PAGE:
INTERPRETING THE FORMAL GARDEN

They built a new hotel here last year, in the heart of the city. There’s no water view but there is a terrific restaurant wrapped around a courtyard garden. Though I could wax on about the imaginative menu — the grilled lamb is sensational — it’s the garden I want to discuss, because it demonstrates the hazards of adopting a style rather than adapting it.

The garden is English formal, planted on top of the parking garage. Kudos to the architect for an imaginative use of dead space, but it’s English formal in Portland, Maine. I don’t mean we’re unsophisticated or inelegant, just that we have our own interpretation of grace and English formal isn’t it.

I went to a party a few years ago on Peaks Island, which is a little blip in the ocean about twenty minutes offshore. It was the moment I realized I was back home, truly, and for good. The hosts were newly married, the second time around for both, and threw themselves a party to celebrate with their friends. I came with sheaves of deep purple lilac and quince, the old-fashioned, lipstick-coral kind, wrapped in yards of satin ribbon. I came in a flowing silk skirt and a vintage, Mandarin-collared silk jacket. And I came in Naots, the Israeli version of Birkenstocks, because you walk on island, and you don’t do it in heels.

It’s practical elegance we’re after, easy, unpretentious, relaxed. You don’t get that with parterres and tight little topiaried conifers. You don’t get that with archaic cultural references. You only get it when you root the garden in time and space, by establishing the where and the when.

Frank Lloyd Wright knew this and conceived his Prairie Homes in the long, low lines of the actual prairie. They became signature houses, perfect expressions of their era, and even Taliesen West doesn’t design them anymore. The architects who have continued Wright’s firm do new work, equally connected to the land but representative of this time, this century, this culture, in the best Wright tradition.

I did a six-week intensive at Harvard several years ago and every morning began with a presentation by someone in the discipline of architecture, landscape architecture or urban design. One particular morning the speaker was showing slides of buildings whose architects had failed to match design to place and he pointed, with great amusement, to a bank in Maine which appeared literally to sink into the ground. All the audience joined in his derision except for me, because I got it.

It’s a wry image, burying your money in the bank. It’s not an outright joke, mind you, it’s just a wink, a nod to livelihoods that are pulled from the sea or planted in the earth. I didn’t like the building, but I loved the fact that the architect played to the acerbic wit of the locals. It was a perfect expression of the ethos of place, and this is what the designers of the hotel garden missed.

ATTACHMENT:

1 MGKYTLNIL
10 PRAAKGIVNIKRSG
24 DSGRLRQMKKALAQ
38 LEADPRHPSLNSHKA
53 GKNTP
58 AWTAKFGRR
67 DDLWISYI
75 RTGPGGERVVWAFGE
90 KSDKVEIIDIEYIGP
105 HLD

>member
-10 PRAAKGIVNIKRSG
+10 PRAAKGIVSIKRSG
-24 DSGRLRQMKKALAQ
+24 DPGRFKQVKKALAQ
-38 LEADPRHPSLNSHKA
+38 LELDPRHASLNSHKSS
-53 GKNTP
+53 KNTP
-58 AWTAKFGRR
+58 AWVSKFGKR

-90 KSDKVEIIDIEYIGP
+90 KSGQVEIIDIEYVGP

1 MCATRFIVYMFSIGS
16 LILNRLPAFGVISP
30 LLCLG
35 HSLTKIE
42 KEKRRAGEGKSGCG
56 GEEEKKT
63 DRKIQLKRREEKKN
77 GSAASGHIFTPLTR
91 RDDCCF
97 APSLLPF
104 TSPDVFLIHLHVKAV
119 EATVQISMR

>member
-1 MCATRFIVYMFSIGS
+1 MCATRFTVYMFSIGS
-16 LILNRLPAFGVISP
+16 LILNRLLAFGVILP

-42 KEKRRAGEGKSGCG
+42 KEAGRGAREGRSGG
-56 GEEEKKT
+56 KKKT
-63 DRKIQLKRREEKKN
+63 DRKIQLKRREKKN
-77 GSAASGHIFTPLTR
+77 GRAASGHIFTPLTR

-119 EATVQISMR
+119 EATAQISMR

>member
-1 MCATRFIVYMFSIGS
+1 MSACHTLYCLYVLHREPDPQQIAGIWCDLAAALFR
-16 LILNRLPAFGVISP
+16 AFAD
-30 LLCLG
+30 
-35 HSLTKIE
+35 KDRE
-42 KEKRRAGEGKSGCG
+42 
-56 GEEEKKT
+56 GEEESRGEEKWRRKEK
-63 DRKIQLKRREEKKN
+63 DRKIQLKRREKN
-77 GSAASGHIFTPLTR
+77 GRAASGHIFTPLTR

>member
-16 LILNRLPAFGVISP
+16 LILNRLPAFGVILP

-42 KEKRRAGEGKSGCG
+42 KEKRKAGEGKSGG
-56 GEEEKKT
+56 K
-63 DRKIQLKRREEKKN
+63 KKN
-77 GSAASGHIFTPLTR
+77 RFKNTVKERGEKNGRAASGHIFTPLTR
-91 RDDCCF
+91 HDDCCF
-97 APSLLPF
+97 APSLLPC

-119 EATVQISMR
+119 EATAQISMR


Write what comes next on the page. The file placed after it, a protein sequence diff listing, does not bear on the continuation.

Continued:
Here’s what else they missed: if formal design is defined by fixed, explicit line, then any pattern with fixed, explicit line will be formal. The design they missed was the compass rose; the opportunity they missed was cultural resonance. Combine that with historical accuracy and you have a winner. Imagine what could have been done if they’d played with that design, made it abstract or minimalist or modern. Imagine the key directional points as raised beds of polished granite filled with white everything; imagine the key points as paths to a water garden core; imagine the whole thing as a water garden.

In my imaginary granite planters — dark, polished, with fragments of the compass rose carved into the sides — the flowers are white, considered the most formal color. White also has the advantage of luminosity, and whether I’m dealing with a restaurant or a client who works seventy hours a week, I play to the night. I play, too, with the most formal versions of the most formal color. In my garden, I have single peonies that stand tall without being hooped, because Mainers are an independent people, and a rose called Blanc Double de Coubert that should be planted for its name alone but comes with a scent that is heaven itself and root stock as hardy as Rugosa. I have a Rose of Sharon named Diana and a day lily called Irish Linen. I have Miscanthus, tall as reed grass, and Siberian iris and columbine and flowering crabapple and a daffodil called Cheerfulness.

And that’s the final element that’s goes wanting when a designer fails to match design to place — the fun of creating something unique. My garden is formal without being stuffy, whimsical without being saccharine, witty without being comical. It pays homage to the past but remains rooted in the present. We’re not preserving Jefferson’s Monticello here; we get to play. And speaking of play, the ancestral forms of the silly, spiraled juniper and bastardized blue spruce we now see everywhere were grand, often wildly imaginative works of art. Topiary is fixed and explicit, yes, but it was never meant to be rigid or staid. Have some fun with it.

I remember seeing, when I was a kid, a great billboard just outside Boston advertising a hotel restaurant. I don’t remember the hotel, but to this day I can close my eyes and see the sign: Haute Cuisine, not Haughty Cuisine. I say the same about formal gardens; they are meant to be grand, not grandiose. Just for fun, I turned to my beloved Roget’s to get some synonyms for formal and came up with artificial, awkward, stiff, stilted, stuffy, pompous, boring, dull, and stodgy. Sounds like the aristocracy to me, and we left them behind.

So here’s a plea for American formal: clean, crisp lines that mark an easy, elegant space. Let’s celebrate who we are from the ground up.
c.2004

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